calling osascript as logged in user not working?

New Contributor III

Hey everyone -

I'm a bit of a newbie with coding, and seem to be running into the issue where my apple script in my script is being called as root from my jamf policy instead of as the logged in user, which is causing a whole mess of issues. I'm attempting to use Popen to switch users with sudo -u, here's my code snippet:

userPopup = <apple script string here> 

#get the current logged in user
user = subprocess.Popen("stat -f '%Su' /dev/console", stdout=subprocess.PIPE, stderr=subprocess.PIPE, shell=True) 
output, error = user.communicate()
accountName = output
accountName = str(accountName).strip()

osa = subprocess.Popen(['sudo', '-u', accountName, 'osascript', '-'], stdin=subprocess.PIPE, stdout=subprocess.PIPE, shell=True)
buttonReturn = osa.communicate(userPopup)
buttonReturn = str(buttonReturn[0]).strip()

Any ideas why this isn't working correctly? It's throwing errors about the -u flag, and i'm not 100% sure why. I've verified that the accountName variable is populating with the expected value as well.

Thanks in advance!!


New Contributor III

The weird part is, I can get it to successfully call the apple script dialog with this code when running on all my test machines:

#call applescript for user popup
    osa = subprocess.Popen(['osascript', '-'], stdin=subprocess.PIPE, stdout=subprocess.PIPE, shell=True)
    buttonReturn = osa.communicate(userPopup)
    buttonReturn = str(buttonReturn[0]).strip()

However, when it's sent in a policy set to recurring check-in to our user base, that's when I'm getting the errors about osascript failing out due to it running as the root user.. why would it work on my test machines, when I'm allowing the recurring check in to hit just like it is on our production machines?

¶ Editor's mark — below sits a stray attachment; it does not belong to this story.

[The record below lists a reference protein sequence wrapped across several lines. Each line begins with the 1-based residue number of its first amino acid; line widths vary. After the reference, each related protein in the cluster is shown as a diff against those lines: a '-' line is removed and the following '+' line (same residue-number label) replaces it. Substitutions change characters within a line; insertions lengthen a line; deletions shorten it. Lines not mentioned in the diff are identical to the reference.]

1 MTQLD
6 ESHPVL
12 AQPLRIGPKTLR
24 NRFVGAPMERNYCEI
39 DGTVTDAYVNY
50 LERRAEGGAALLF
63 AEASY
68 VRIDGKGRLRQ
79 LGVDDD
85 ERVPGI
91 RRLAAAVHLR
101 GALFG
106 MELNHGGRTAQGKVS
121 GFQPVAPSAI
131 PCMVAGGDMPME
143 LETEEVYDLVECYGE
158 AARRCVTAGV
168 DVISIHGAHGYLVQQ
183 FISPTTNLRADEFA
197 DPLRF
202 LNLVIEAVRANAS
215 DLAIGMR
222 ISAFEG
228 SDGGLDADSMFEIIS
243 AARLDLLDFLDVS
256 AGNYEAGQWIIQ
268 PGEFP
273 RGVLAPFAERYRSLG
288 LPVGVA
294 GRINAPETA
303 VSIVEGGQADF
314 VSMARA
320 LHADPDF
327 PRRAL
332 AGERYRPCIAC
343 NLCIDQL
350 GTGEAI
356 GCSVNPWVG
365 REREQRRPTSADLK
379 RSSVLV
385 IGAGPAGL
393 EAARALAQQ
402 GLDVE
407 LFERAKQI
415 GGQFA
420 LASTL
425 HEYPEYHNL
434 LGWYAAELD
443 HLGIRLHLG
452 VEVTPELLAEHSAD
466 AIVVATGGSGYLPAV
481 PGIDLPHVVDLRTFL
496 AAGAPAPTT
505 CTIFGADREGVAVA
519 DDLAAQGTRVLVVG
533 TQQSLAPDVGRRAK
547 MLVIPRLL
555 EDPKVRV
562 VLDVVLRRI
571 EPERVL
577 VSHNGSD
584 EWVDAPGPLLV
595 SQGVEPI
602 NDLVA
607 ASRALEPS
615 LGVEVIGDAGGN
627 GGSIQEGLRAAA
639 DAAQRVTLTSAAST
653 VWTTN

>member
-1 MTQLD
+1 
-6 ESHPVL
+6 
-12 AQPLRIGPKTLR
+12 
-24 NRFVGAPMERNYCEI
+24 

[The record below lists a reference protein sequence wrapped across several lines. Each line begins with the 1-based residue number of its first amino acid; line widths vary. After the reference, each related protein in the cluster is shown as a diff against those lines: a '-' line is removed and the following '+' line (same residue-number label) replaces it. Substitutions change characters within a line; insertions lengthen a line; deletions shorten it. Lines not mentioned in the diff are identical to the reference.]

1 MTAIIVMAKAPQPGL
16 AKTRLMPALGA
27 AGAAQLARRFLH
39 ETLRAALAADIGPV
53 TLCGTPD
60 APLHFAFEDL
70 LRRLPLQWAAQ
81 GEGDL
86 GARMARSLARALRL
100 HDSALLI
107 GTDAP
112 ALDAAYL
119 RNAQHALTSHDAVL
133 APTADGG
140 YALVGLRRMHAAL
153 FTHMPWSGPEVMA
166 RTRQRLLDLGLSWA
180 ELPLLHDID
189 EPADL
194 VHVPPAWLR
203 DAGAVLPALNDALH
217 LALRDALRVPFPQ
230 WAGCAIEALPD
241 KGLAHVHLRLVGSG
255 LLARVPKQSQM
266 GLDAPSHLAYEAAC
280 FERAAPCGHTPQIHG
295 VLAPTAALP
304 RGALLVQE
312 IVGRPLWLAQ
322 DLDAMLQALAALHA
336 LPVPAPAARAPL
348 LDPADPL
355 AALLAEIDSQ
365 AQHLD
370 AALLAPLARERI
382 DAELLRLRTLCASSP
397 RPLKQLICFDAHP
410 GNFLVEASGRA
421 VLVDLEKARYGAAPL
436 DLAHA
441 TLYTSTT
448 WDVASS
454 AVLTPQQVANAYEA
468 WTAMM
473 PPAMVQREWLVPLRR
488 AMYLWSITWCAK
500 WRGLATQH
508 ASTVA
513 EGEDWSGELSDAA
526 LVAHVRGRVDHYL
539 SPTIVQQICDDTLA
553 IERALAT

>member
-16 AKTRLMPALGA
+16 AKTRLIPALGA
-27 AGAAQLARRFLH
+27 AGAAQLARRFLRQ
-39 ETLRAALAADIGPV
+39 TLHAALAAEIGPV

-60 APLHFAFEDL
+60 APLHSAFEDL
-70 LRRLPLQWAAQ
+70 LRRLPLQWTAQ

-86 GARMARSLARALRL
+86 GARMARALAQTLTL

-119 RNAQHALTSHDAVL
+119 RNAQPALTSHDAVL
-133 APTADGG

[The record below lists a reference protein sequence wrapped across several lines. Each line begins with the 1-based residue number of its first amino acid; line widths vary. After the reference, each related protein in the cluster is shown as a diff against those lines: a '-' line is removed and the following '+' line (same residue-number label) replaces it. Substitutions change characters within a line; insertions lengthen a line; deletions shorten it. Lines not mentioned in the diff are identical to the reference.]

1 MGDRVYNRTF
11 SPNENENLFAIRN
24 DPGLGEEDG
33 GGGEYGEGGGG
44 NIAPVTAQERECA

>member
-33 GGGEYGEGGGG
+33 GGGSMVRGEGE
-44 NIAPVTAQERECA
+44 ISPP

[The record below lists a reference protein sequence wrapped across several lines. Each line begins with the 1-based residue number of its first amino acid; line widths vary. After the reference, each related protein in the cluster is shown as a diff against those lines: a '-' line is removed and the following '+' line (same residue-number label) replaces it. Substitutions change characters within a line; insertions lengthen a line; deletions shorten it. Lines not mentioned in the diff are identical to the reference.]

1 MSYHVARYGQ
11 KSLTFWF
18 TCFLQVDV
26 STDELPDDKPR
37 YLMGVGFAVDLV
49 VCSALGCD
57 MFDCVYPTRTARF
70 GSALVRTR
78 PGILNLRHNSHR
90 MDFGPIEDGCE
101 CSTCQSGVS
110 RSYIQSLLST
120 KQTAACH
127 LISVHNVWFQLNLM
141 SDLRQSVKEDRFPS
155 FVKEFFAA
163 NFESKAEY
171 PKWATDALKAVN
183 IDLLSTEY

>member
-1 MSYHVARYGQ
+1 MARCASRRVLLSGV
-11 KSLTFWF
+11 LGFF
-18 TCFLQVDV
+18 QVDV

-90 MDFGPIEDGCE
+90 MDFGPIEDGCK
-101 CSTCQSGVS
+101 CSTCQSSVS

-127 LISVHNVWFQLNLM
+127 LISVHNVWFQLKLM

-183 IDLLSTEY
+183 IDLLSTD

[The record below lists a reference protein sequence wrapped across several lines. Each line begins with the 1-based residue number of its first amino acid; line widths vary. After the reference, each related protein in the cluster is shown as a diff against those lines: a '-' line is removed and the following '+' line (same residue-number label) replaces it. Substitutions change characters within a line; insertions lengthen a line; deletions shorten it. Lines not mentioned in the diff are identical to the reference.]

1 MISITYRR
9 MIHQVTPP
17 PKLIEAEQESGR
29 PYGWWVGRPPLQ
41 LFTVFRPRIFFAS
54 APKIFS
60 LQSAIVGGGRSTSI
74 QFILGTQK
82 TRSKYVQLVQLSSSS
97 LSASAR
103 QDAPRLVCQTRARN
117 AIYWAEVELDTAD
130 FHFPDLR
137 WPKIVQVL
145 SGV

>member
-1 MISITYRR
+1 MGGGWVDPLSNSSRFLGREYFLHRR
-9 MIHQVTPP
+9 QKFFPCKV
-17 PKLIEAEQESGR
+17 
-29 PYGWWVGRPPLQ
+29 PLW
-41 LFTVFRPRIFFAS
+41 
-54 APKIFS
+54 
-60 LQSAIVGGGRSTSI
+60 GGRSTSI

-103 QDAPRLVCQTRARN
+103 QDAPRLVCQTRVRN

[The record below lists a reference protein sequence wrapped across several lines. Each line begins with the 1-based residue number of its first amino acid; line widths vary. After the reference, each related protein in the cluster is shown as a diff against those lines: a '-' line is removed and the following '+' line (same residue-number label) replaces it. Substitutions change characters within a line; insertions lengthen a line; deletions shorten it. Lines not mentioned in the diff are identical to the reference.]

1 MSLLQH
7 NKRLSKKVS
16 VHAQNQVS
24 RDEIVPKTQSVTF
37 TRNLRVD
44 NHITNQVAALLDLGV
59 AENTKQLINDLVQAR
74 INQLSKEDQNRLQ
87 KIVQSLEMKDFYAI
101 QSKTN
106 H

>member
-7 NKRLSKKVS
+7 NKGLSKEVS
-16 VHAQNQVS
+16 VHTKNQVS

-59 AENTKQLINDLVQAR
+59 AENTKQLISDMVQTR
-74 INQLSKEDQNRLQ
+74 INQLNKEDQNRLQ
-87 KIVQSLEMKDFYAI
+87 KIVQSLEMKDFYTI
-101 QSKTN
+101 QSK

Not applicable

Not sure if this helps, but I was able to confirm the same thing. For some reason, running sudo -u in Popen is not working.

I was able to use the command instead and that worked in my test. However, that requires Python3.6+. While Apple supplies Python3.7.3, it requires an addition download the XCode Command Line tools. You would have to install it before you could run your script.

Here is my version of your code modified to use


import subprocess

userPopup = 'display dialog "Prompt" with title "Title" default answer "Default" default button "OK" cancel button "Cancel"'

#get the current logged in user
user =["/usr/bin/stat", "-f",  "'%Su'",  "/dev/console"], capture_output=True, text=True)
output = user.stdout                                    # Copy stdout from the last command to the variable
accountName = output.strip().strip("'")                 # Strip any line feed and the ' around the ouput


osa =['sudo', '-u', accountName, 'osascript', '-e', userPopup], capture_output=True, text=True)
result = osa.stdout

result = result.split(",")
try:                                        # Try and split the output between Button and Text Result. If cancel was selected, no result is printed.
    button = result[0].split(":")[1]
    textResult = result[1].split(":")[1]
except IndexError:                          # Since "Cancel" was printed just assign the variables. 
    button = "Cancel"
    textResult = ""
print(button, textResult)

Not sure if that is helpful to you or not.

Contributor III

I rarely write my Applescript codes in Python, but in Bash I often use the launchctl with the User's ID:

## Current User
CURRENT_USER=$(ls -l /dev/console | awk '{print $3}')

launchctl asuser $CURRENT_USER_UID osascript -e 'tell app "System Events" to log out'

*As I wrote this I saw Rich has a guide on using launchctl which includes python: Running processes in OS X as the logged-in user from outside the user’s account